Joshua is the second oldest in Ms. Browns care. He tells us that he just celebrated his fifth birthday the previous week. He hands me the box of chocolates from his red goody-bag for me to open. I tear the Saran Wrap from the box and open the top for him. He gazes in at the assortment and finds the one he likes. He takes a bite and lets out an MMMM, as red goo seeps out of the chocolate left in his hand. Strawberry! he exclaims with excitement.
Joshua is the lively one in the group. He sings almost the entire time we are there. He sings Christmas songs, or at least the tunes of Christmas songs, since he doesnt yet know the words to most of them. They come out sounding more like a drunken chipmunk reading poetry than any song I have ever heard, but he sings on. Ms. Brown tells us that he once had a note sent home from school because his singing had disrupted class. She put him in timeout for it, but the whole time he was standing in the corner he sang old spirituals from the times of slavery, We Shall Overcome and Oh, Freedom. She laughs aloud as her mind wanders back to that day, and I can see the wrinkles around her eyes deepen as the corners of her mouth climb high on her cheeks.
Amidst the ruckus, Derrick sits in the floor staring intently at a maze that came in his package, blocking out all of the singing and story-telling, focusing only on the game until he finishes. He figures out the maze faster than I can and hands the finished product to Jessica for inspection. She smiles and displays his work for everyone to see. We all clap and cheer for him and his top row of teeth shows as he fights back another smile. This time he is unable to keep it from shining through, as he is proud of his accomplishment.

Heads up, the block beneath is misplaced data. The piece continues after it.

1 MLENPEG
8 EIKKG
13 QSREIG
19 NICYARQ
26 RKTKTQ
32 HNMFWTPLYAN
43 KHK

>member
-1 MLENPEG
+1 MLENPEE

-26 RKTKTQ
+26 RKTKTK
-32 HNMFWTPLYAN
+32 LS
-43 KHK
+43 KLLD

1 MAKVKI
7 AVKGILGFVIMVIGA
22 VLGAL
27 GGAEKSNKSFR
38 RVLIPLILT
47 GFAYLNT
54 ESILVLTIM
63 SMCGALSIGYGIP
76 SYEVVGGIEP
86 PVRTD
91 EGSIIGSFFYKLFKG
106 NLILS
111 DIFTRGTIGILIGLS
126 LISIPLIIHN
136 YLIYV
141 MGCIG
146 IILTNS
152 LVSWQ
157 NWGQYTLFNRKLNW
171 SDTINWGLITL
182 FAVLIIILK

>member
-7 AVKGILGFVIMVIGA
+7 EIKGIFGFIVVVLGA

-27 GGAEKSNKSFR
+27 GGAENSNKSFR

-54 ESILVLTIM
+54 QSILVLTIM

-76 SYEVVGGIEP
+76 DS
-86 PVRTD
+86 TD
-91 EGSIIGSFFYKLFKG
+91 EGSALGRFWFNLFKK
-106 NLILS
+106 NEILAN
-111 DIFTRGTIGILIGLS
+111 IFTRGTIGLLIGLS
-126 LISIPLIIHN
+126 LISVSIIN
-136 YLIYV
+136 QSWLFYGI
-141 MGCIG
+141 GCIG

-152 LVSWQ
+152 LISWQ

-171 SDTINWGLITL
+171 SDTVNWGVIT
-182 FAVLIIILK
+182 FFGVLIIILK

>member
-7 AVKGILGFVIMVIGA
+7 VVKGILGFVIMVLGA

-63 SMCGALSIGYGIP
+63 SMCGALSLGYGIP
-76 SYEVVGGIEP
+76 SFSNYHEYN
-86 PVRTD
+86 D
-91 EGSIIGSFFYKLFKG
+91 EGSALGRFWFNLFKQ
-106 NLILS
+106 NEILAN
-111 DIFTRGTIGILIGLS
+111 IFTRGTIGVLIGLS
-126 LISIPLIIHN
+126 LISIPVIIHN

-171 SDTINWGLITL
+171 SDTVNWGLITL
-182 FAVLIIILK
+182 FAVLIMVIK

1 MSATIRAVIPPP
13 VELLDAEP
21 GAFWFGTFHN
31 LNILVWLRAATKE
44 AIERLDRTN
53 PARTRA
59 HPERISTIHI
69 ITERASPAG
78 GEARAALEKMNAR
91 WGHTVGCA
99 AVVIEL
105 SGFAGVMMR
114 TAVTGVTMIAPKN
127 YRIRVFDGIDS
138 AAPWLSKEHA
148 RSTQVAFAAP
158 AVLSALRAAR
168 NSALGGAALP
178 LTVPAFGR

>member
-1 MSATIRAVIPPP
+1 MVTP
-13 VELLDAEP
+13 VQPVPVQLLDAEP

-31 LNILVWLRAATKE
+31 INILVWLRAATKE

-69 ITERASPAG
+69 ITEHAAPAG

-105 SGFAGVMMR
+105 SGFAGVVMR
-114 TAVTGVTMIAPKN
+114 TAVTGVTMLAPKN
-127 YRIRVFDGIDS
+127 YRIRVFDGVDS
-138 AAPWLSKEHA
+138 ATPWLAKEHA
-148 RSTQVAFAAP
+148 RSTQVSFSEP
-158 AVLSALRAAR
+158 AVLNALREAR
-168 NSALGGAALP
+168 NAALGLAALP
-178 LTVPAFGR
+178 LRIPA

Derrick is smarter than most kids, and he has been through more than most will ever have to endure. Ms. Brown tells us that the verdict has just been released and his mother will never get to see him again. Ms. Brown has had him since he was two years old, and he has had periodical visitations with his mother for the past three years, but the judge has decided that Derrick would be better off without any contact.
It is for the best, though, since his mother cant shake her drug habits. The LSD and cocaine are too tough a match for her willpower.
I know that Derrick will be an important figure someday. Maybe he will overcome his shyness and become a great leader of some breakthrough company, or maybe a political leader. Even if he keeps his shy ways, I imagine him using his intellect to write masterful stories, and books on philosophy and religion. If there is one thing I am sure of, it is that he will overcome this circumstance.
Continued in: First Steps: Strawberry Chocolate and Broken Glass, Pt. 2
Keith is a college drop-out at Valdosta State University. He is going back to school in the fall to start working on his philosophy degree while frantically trying to finish his book about Bible Belt Christianity. He also has a pet Dumbo Rat named Ebu who is over 15 inches long from head to tail. You can look him up on Facebook or read his blog at kmizzle7.livejournal.com.